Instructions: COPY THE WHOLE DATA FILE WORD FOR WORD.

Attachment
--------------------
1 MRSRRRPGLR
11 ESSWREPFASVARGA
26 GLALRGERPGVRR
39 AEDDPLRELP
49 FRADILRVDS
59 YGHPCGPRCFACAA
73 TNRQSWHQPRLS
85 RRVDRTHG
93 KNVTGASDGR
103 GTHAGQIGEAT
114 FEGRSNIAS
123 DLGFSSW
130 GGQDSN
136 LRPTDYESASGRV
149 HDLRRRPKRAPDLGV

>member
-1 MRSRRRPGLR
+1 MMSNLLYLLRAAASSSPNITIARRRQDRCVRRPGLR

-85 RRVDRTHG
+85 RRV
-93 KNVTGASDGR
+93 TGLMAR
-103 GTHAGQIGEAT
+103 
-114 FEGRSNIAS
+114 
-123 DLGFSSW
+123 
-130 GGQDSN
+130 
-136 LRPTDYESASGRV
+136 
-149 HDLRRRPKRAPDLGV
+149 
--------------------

1 MRSRRRPGLR
11 ESSWREPFASVARGA
26 GLALRGERPGVRR
39 AEDDPLRELP
49 FRADILRVDS
59 YGHPCGPRCFACAA
73 TNRQSWHQPRLS
85 RRVDRTHG
93 KNVTGASDGR
103 GTHAGQIGEAT
114 FEGRSNIAS
123 DLGFSSW
130 GGQDSN
136 LRPTDYESASGRV
149 HDLRRRPKRAPDLGV

>member
-1 MRSRRRPGLR
+1 MMSNLLYLLRAAASSSPNITIARRRQDRCVRRPGLR

-85 RRVDRTHG
+85 RRV
-93 KNVTGASDGR
+93 TGLMAR
-103 GTHAGQIGEAT
+103 
-114 FEGRSNIAS
+114 
-123 DLGFSSW
+123 
-130 GGQDSN
+130 
-136 LRPTDYESASGRV
+136 
-149 HDLRRRPKRAPDLGV
+149 